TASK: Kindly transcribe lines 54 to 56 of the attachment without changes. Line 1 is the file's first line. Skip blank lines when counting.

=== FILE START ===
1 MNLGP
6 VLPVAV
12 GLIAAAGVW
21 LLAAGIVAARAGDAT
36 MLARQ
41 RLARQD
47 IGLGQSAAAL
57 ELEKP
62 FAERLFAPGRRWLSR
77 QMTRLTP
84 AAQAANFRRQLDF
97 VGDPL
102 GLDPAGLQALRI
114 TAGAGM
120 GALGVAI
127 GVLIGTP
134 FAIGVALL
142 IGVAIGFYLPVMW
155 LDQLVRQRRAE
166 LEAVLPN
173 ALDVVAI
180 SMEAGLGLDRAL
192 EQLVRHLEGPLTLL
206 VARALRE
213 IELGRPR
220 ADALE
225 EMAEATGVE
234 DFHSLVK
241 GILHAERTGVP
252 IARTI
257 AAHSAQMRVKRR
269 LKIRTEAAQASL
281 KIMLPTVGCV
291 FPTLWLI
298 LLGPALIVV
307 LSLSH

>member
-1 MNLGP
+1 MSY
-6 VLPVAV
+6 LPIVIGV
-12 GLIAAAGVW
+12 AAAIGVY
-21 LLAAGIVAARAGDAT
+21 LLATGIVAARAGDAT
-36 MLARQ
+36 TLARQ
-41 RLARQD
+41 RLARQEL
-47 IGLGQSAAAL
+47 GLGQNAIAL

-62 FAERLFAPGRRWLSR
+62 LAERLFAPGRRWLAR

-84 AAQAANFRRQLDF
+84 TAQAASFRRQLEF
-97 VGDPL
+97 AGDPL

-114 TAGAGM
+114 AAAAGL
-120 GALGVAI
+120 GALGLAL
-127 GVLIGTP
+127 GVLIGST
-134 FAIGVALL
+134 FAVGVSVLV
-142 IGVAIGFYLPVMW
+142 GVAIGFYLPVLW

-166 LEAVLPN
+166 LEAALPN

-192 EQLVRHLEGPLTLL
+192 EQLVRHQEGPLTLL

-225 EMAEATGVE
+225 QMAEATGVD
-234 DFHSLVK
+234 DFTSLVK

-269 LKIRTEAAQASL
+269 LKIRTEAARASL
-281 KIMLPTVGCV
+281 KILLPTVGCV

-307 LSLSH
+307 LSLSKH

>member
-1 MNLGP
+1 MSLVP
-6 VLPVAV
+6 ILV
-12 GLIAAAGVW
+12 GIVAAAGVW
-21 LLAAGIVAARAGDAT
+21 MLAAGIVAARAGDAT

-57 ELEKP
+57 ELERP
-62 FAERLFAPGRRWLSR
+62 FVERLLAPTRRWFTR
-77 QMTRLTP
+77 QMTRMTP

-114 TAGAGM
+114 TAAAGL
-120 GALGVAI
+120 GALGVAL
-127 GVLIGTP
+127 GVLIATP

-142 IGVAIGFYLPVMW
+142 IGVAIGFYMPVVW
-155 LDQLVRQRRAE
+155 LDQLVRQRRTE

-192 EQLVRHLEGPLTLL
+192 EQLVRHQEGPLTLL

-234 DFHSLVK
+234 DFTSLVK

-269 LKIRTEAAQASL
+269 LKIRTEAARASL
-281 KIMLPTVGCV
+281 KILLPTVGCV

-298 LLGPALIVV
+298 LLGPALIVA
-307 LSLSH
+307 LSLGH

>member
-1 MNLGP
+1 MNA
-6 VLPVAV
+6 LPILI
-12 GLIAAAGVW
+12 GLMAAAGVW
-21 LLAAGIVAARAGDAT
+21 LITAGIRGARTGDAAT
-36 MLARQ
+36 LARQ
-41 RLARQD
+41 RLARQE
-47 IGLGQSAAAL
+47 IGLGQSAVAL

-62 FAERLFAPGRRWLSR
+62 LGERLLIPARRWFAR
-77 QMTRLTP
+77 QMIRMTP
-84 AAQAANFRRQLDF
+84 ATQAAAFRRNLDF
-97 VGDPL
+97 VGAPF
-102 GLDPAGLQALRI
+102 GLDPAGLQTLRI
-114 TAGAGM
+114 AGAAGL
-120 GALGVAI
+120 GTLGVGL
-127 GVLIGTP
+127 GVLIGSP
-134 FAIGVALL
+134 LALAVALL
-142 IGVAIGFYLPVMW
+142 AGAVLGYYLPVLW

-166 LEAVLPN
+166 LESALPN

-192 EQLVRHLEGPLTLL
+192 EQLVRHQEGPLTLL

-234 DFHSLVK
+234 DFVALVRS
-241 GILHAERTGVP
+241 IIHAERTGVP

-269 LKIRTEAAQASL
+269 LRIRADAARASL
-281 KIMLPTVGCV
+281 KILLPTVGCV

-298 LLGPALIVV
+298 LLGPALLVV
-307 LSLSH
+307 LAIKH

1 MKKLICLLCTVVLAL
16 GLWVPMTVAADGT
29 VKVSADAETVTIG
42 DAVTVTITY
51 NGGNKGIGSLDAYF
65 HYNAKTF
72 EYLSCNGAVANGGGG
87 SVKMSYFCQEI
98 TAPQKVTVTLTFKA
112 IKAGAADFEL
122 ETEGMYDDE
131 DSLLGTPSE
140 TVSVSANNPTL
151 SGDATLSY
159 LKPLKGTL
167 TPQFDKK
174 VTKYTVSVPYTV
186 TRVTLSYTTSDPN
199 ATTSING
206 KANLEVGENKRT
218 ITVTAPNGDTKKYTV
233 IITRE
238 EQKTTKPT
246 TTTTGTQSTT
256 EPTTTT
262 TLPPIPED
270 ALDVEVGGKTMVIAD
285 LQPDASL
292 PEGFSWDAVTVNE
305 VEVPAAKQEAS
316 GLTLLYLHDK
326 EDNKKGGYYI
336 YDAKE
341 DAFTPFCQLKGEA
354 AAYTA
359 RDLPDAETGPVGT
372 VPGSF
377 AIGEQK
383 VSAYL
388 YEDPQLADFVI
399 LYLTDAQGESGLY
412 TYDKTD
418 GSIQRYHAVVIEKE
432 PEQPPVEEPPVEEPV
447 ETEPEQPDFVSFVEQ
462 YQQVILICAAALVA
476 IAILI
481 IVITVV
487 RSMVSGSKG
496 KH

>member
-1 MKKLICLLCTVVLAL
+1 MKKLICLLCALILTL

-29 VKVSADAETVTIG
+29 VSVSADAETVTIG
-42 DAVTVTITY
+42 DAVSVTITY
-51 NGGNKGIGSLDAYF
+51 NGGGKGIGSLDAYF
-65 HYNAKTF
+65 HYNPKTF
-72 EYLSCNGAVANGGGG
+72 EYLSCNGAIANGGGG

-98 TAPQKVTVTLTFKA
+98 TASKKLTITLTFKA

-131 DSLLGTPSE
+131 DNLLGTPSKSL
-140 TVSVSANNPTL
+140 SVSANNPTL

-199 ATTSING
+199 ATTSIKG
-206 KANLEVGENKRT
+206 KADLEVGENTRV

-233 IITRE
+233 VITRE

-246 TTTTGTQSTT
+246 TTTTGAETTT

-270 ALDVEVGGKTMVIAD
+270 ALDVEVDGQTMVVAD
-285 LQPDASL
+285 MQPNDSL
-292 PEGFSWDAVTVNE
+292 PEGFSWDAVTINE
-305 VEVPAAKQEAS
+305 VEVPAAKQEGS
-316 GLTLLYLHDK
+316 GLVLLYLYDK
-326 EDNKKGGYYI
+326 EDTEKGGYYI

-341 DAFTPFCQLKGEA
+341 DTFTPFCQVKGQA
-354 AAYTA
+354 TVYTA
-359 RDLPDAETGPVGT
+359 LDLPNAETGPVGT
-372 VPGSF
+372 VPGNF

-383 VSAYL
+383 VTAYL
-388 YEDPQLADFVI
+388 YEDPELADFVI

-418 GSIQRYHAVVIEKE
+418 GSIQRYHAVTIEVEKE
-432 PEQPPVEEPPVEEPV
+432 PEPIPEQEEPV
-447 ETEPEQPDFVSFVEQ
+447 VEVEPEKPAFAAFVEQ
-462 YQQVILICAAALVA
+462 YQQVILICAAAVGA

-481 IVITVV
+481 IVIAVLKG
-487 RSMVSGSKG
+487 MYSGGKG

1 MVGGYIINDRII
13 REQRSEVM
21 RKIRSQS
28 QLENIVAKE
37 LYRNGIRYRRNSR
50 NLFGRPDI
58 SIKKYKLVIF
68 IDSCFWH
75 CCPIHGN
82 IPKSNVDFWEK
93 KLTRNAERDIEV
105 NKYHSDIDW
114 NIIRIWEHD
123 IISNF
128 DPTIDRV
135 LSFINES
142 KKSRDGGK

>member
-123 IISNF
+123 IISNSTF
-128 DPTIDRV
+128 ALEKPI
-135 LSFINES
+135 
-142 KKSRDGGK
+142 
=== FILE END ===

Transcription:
-84 AAQAANFRRQLDF
+84 TAQAASFRRQLEF
-97 VGDPL